This new hint posted over at Mac OS X Hints was a nice little way to end a Friday:
…In Terminal, type in the following command and then press Enter.
defaults write com.apple.loginwindow PowerButtonSleepsSystem -bool no
This causes the ‘Are you sure you want to shut down your computer now?’ dialog to come up much quicker too.
I didn’t mind the new behavior of the sleep button, but I know plenty who were annoyed—especially with machines that have the power button on the keyboard. It’s also easily reversible by replacing ‘no’ with ‘yes’ on that command.
In this episode of Patent Pending, Matt and I talk about wearables and the SSL/TLS bug…
Andrew Cunningham for Ars Technica:
Apple offers no end-of-life roadmaps for its operating systems, and it doesn’t officially comment on whether support has dried up for this or that version of OS X. The best you can do is look at historical data. Since switching to a yearly release cadence with Lion back in 2011, Apple seems to be willing to support whatever the latest version is plus the two preceding versions. When OS X 10.9.2 was released earlier this week, it was accompanied by security updates for OS X 10.8 and 10.7 but not for 2009′s OS X 10.6.
Although Snow Leopard (OS X 10.6) was not affected by the SSL/TLS bug that affected OS X 10.9 Mavericks, other versions of OS X received security updates as well. Besides the fact that all but the oldest machines running 10.6 can obtain and run 10.9 for free, it’s pretty obvious where Apple would like to see its customers move. Although I still think 10.6 was one of the best releases of OS X, lack of support for a number of things means that it’s probably time to move on. If you’re running an older machine, Cunningham provides some great suggestions on some options.
Greg Kumparak explains the iMessage portion of the latest whitepaper on iOS security:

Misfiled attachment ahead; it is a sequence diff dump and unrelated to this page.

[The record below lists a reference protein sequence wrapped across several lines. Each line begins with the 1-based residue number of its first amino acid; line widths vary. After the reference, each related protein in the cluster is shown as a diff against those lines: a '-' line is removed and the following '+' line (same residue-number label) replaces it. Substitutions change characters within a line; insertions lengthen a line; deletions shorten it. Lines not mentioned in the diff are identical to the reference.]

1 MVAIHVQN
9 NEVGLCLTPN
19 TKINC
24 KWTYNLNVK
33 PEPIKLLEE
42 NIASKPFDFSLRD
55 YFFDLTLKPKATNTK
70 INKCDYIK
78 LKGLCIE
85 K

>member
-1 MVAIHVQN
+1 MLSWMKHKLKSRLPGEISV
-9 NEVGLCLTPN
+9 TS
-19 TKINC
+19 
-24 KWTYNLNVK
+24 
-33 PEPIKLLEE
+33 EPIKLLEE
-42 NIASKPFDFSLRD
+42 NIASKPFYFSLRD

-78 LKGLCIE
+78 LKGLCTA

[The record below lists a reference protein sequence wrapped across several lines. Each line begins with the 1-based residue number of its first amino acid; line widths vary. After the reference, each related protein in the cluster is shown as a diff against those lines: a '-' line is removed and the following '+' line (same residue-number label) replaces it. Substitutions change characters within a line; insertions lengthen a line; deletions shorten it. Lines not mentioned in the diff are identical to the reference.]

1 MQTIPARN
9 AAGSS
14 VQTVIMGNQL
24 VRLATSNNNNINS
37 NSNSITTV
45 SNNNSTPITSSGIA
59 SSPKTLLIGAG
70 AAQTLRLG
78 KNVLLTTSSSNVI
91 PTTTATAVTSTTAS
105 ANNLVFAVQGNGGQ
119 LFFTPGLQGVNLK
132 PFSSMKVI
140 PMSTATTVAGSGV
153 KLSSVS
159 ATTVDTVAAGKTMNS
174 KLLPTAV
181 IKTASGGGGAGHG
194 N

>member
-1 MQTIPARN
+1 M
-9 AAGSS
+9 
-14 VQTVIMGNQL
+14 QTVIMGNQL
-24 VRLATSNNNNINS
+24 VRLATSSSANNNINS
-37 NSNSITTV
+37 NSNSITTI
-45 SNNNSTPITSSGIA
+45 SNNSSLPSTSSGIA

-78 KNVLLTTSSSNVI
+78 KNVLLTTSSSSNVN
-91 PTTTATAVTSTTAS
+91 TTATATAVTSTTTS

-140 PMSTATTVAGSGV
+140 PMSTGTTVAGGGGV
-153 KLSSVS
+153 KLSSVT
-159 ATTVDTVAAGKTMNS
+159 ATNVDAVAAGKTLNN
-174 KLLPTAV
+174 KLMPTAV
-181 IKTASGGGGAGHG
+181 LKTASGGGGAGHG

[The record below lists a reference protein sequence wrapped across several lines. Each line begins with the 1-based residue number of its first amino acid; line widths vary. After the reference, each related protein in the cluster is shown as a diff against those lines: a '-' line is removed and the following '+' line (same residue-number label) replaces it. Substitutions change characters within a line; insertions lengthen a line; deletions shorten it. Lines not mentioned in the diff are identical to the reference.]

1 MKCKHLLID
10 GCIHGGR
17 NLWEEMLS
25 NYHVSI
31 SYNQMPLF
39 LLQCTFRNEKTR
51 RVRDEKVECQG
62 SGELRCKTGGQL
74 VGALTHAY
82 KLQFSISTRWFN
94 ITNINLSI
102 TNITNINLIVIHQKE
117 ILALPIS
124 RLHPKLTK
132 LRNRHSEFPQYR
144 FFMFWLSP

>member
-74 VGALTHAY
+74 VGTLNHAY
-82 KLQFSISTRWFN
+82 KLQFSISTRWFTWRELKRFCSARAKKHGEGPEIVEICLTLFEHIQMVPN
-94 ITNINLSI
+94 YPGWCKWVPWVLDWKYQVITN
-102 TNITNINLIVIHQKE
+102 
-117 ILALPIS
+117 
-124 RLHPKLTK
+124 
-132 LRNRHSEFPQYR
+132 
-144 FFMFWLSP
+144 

To over simplify it: imagine you have a mail box. This box has two keys. One key lets you drop mail into the mail slot, and one key lets you take mail out. The input key and the pickup key are entirely different; one can never be used to replace the other. You can give away a million copies of your input key, and no one could use it to do anything but put mail in. Unless they find a copy of your pickup key or find a weakness in the way your mailbox was designed, your message is safe.
While Samsung may be shipping a fingerprint scanning technology that isn’t as secure as the one Apple has doesn’t mean Samsung is getting a free pass. It means that they asked the experts, Apple, and they got an answer. So hearing, “fingerprint scanning” doesn’t set off the fire alarms anymore.
Apple is now in a position where it sets the conversation. It has a canny ability to use that advantageously. Sometimes, it bites them.
This is a rather interesting perspective on the topic, and much different than complaining that Apple is being held to a different standard than Samsung.
Adam Langley breaks down the newest update for iOS 7, fixing a very serious security issue. He also made a test site to see if your browser/device is affected. While you’re reading that, go grab iOS 7.0.6 from Software Update—it’s for all iOS devices that can run iOS 7 and ranges from 13.5MB to 35.4MB, depending on device.